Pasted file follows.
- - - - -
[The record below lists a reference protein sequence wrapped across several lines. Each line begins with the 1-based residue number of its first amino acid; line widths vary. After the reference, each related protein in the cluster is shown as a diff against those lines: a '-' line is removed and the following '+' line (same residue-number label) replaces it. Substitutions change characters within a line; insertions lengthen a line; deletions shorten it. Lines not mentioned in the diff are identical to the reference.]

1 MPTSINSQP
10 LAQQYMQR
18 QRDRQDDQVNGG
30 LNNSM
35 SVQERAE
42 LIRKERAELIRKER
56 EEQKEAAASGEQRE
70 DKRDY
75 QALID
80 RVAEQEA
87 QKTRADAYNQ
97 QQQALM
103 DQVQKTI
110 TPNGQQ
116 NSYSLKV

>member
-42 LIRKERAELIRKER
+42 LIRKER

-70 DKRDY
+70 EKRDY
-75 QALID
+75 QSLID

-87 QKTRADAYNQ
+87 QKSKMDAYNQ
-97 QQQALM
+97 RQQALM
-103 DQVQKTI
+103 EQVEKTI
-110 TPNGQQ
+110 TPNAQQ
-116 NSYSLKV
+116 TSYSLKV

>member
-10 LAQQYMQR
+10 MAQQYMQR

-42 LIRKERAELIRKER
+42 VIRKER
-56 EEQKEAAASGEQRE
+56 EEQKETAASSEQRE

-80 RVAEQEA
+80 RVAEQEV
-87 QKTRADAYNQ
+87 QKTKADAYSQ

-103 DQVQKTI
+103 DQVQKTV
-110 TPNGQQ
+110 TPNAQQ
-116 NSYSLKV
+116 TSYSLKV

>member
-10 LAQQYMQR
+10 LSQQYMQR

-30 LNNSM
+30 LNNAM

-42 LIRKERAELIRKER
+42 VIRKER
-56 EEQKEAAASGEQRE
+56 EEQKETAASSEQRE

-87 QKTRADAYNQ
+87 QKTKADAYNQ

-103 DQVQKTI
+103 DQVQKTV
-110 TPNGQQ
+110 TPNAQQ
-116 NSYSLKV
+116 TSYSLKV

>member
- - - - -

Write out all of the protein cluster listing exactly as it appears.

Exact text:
[The record below lists a reference protein sequence wrapped across several lines. Each line begins with the 1-based residue number of its first amino acid; line widths vary. After the reference, each related protein in the cluster is shown as a diff against those lines: a '-' line is removed and the following '+' line (same residue-number label) replaces it. Substitutions change characters within a line; insertions lengthen a line; deletions shorten it. Lines not mentioned in the diff are identical to the reference.]

1 MPTSINSQP
10 LAQQYMQR
18 QRDRQDDQVNGG
30 LNNSM
35 SVQERAE
42 LIRKERAELIRKER
56 EEQKEAAASGEQRE
70 DKRDY
75 QALID
80 RVAEQEA
87 QKTRADAYNQ
97 QQQALM
103 DQVQKTI
110 TPNGQQ
116 NSYSLKV

>member
-42 LIRKERAELIRKER
+42 LIRKER

-70 DKRDY
+70 EKRDY
-75 QALID
+75 QSLID

-87 QKTRADAYNQ
+87 QKSKMDAYNQ
-97 QQQALM
+97 RQQALM
-103 DQVQKTI
+103 EQVEKTI
-110 TPNGQQ
+110 TPNAQQ
-116 NSYSLKV
+116 TSYSLKV

>member
-10 LAQQYMQR
+10 MAQQYMQR

-42 LIRKERAELIRKER
+42 VIRKER
-56 EEQKEAAASGEQRE
+56 EEQKETAASSEQRE

-80 RVAEQEA
+80 RVAEQEV
-87 QKTRADAYNQ
+87 QKTKADAYSQ

-103 DQVQKTI
+103 DQVQKTV
-110 TPNGQQ
+110 TPNAQQ
-116 NSYSLKV
+116 TSYSLKV

>member
-10 LAQQYMQR
+10 LSQQYMQR

-30 LNNSM
+30 LNNAM

-42 LIRKERAELIRKER
+42 VIRKER
-56 EEQKEAAASGEQRE
+56 EEQKETAASSEQRE

-87 QKTRADAYNQ
+87 QKTKADAYNQ

-103 DQVQKTI
+103 DQVQKTV
-110 TPNGQQ
+110 TPNAQQ
-116 NSYSLKV
+116 TSYSLKV

>member